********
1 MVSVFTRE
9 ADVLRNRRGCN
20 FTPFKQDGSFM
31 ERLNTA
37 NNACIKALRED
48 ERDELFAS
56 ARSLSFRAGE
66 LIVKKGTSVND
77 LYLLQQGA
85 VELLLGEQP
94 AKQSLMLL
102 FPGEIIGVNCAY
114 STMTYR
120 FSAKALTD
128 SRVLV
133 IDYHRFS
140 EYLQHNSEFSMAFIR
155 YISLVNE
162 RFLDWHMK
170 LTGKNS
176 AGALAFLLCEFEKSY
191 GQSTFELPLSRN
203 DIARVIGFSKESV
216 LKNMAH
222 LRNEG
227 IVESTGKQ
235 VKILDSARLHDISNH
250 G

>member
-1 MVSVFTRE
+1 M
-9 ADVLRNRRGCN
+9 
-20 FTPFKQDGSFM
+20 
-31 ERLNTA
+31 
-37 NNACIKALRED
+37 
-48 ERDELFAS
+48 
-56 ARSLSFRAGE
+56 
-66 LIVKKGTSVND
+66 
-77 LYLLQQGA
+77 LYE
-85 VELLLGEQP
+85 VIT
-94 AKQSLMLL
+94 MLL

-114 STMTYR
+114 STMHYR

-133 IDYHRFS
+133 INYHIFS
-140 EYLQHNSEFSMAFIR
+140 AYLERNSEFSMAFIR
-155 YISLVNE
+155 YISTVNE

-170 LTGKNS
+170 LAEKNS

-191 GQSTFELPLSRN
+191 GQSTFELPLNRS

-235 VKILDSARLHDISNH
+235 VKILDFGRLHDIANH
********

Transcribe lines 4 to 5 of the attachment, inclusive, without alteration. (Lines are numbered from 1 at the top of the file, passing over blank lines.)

31 ERLNTA
37 NNACIKALRED